How do you measure your results?
Ultimately, our goal is to change the way people see the poor. Doing that means building organizations that serve millions of people and helping to channel talented people into this sector. So we start with the actual output of what our enterprises are doing – for instance, with A to Z, a malaria bednet manufacturer with whom Acumen Fund helped finance a technology transfer, jobs created exceed 6,000 and more than 20 million people a year now have access to long-lasting bednets. That's a big deal. And our loan was fully repaid. But that's not enough. We also measure what it costs to bring one bednet to one person and then we compare that number to how much it takes to bring a bednet through more traditional charitable approaches. Ultimately, we want to see that our capital – our money – is used for the greatest social impact possible while also generating some small financial return.

If you could have a cocktail with one person, living or dead, who would that be?
Gandhi (although a tea would probably be more appropriate than a cocktail). He, like so many of our heroes, understood the importance of human equality and human dignity. But what I would love to discuss with him is his brilliance as a marketer and communicator. Through symbolism and words, he was able to move a continent and then the world.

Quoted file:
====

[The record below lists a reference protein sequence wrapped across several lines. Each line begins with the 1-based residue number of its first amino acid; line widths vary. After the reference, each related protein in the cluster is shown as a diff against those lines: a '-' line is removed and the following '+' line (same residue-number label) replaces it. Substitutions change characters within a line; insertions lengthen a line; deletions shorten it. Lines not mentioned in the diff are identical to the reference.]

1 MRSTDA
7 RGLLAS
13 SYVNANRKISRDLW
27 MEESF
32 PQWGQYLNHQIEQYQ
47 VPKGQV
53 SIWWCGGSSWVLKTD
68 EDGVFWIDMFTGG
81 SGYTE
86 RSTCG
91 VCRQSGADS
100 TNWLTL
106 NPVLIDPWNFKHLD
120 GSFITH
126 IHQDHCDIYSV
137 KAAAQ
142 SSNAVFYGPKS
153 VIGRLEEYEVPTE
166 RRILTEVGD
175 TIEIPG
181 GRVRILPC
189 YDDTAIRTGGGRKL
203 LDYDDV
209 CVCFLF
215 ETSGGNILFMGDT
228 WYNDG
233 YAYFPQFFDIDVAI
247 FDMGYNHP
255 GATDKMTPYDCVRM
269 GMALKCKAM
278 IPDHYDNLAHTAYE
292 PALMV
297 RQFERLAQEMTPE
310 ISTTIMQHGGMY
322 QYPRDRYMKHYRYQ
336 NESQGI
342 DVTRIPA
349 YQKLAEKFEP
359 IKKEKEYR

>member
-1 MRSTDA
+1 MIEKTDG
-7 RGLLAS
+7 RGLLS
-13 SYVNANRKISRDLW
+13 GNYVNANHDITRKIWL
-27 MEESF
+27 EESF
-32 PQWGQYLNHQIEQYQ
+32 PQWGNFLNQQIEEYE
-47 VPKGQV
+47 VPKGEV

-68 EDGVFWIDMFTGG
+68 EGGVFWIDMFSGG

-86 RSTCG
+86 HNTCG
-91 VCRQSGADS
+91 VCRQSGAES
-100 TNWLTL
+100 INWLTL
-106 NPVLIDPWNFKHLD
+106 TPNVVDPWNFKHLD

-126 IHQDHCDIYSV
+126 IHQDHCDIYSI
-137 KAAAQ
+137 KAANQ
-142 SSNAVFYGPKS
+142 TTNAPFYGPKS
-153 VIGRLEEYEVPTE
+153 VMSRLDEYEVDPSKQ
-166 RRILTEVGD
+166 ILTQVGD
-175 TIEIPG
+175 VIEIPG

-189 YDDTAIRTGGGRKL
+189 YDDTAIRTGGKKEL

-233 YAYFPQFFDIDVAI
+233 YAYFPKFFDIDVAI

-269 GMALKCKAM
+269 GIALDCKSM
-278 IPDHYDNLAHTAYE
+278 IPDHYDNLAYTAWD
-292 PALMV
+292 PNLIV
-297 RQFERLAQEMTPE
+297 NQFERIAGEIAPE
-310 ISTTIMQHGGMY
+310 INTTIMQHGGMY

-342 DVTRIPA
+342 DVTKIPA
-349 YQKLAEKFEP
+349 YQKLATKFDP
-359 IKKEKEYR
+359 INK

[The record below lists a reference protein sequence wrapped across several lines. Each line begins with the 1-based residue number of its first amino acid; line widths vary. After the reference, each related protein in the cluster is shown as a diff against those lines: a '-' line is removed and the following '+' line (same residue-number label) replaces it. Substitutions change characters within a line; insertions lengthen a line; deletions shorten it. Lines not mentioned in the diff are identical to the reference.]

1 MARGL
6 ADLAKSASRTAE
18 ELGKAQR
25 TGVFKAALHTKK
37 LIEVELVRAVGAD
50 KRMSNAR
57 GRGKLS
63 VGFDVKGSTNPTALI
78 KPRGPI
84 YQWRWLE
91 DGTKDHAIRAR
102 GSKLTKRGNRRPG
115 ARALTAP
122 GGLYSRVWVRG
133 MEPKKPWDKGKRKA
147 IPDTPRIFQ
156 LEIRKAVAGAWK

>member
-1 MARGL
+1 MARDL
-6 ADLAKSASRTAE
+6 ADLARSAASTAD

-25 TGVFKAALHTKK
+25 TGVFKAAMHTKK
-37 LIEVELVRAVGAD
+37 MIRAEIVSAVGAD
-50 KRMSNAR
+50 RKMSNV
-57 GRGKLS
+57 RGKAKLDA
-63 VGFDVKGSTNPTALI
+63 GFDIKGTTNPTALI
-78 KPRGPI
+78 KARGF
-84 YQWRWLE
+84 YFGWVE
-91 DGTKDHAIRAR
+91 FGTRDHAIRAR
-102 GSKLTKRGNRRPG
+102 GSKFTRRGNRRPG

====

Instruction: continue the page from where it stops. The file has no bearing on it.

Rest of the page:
Do you have a personal hero in the world of entrepreneurship?
Henry Ford really saw the link between business and consumers – he understood that his workers were also his target market, and he created jobs that lifted wages and he built products that workers could afford.

What's your personal definition of good?
Alive. Engaged. Empathetic. Honest. Curious. Sexy. Humble enough to listen. Giving your best to be part of the solution. Unwilling to accept the status quo. Beautiful. Fun.

Visit Acumen Fund's Choose GOOD profile here.
Photo by Josh Couch on Unsplash